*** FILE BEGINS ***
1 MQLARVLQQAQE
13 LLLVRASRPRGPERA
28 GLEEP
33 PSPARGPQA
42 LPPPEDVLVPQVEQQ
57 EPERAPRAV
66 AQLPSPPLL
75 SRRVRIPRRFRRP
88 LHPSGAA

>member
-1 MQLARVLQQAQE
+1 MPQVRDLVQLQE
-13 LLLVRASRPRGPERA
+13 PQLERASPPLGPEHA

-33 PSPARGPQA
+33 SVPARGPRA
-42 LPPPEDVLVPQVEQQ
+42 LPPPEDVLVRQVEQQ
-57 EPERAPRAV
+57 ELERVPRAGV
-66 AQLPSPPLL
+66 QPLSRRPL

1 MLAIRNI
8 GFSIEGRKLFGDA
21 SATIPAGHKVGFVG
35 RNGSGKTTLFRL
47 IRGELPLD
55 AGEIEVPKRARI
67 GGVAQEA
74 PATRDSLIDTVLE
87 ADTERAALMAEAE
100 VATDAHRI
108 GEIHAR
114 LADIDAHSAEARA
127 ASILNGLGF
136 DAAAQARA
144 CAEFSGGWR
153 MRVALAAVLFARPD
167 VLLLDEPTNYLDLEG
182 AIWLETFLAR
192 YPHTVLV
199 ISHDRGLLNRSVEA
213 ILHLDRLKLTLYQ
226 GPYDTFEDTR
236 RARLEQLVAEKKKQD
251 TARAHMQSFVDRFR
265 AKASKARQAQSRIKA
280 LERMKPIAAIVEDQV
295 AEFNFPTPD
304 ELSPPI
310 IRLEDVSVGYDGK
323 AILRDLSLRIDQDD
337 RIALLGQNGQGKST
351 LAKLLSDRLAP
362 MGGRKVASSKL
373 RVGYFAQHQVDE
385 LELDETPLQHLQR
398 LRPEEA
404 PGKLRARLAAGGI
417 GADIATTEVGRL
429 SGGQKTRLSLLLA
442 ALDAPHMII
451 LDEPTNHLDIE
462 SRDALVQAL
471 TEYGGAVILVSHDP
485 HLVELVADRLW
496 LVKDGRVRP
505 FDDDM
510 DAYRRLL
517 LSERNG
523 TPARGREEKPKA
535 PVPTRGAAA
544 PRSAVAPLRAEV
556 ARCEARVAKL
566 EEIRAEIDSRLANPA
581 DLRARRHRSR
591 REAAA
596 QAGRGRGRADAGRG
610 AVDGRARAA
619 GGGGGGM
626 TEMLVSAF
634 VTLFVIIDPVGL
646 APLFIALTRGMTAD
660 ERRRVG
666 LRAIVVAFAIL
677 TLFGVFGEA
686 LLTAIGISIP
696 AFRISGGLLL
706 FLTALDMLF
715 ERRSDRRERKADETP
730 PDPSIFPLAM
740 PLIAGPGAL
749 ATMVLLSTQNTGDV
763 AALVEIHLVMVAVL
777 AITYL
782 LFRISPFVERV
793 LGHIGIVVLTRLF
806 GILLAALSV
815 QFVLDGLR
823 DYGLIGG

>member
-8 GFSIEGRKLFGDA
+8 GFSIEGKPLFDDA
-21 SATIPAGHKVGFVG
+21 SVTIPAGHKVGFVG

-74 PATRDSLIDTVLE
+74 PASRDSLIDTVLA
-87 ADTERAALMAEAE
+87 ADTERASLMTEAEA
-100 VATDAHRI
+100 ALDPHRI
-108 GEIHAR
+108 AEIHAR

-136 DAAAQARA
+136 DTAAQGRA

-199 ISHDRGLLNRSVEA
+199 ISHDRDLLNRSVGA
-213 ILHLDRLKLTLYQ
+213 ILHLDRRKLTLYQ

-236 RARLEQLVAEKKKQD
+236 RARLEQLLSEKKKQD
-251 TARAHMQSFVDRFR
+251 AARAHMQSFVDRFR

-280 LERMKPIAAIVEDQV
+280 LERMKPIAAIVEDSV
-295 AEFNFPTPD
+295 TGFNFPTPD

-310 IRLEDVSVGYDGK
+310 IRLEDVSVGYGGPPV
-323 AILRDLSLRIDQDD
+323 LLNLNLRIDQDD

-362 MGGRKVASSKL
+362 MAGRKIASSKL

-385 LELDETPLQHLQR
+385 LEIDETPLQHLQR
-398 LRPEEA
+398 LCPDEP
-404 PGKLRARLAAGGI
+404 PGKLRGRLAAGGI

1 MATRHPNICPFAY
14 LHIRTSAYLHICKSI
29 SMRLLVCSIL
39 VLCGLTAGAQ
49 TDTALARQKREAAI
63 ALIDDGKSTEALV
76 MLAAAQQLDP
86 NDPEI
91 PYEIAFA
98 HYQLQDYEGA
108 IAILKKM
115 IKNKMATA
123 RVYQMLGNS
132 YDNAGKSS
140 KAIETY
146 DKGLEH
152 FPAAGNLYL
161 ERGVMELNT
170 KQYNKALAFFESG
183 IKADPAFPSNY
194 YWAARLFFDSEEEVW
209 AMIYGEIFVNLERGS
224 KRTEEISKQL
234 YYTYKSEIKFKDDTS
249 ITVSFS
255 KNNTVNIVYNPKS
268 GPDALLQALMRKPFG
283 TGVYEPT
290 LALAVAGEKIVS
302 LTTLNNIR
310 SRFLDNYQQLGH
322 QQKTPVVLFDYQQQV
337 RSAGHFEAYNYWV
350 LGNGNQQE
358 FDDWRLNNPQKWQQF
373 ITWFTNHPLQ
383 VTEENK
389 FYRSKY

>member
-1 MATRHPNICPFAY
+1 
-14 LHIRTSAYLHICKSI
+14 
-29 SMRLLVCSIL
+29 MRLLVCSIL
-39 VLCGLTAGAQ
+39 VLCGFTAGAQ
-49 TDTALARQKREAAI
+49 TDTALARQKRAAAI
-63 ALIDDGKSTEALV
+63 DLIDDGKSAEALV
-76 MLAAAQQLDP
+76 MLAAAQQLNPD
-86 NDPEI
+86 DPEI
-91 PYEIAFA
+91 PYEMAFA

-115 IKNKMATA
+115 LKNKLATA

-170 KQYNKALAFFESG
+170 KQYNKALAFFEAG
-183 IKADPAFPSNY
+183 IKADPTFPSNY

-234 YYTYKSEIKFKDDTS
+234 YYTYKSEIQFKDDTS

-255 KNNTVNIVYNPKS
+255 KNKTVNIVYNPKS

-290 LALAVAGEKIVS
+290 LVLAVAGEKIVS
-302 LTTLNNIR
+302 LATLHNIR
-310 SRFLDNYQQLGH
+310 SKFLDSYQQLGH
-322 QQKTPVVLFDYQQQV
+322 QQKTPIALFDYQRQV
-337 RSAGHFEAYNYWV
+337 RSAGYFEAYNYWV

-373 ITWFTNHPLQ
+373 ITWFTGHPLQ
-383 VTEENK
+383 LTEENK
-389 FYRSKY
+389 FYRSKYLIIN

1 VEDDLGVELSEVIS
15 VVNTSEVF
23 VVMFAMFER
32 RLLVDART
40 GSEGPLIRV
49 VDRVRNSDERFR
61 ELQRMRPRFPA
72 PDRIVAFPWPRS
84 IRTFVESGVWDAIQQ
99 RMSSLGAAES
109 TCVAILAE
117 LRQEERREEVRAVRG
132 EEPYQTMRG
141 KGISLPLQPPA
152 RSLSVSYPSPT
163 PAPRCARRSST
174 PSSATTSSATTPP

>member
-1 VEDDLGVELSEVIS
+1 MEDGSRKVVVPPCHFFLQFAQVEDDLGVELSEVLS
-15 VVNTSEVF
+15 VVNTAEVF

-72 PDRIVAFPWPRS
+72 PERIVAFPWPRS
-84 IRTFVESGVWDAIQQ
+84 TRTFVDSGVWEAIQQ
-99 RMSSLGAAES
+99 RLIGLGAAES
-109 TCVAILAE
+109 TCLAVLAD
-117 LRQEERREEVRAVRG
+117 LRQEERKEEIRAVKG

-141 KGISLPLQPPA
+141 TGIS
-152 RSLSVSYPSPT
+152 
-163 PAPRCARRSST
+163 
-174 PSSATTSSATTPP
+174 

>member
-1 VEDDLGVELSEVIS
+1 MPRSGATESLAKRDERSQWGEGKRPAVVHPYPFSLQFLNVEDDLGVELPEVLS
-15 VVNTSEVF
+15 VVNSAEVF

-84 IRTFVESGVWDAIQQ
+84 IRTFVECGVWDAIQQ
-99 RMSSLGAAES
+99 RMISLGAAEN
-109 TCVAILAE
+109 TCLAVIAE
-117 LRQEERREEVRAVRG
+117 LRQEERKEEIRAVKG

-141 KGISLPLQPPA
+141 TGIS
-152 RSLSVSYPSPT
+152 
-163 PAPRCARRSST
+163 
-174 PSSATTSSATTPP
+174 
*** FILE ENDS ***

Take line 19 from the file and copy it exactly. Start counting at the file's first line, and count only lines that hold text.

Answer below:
-57 EPERAPRAV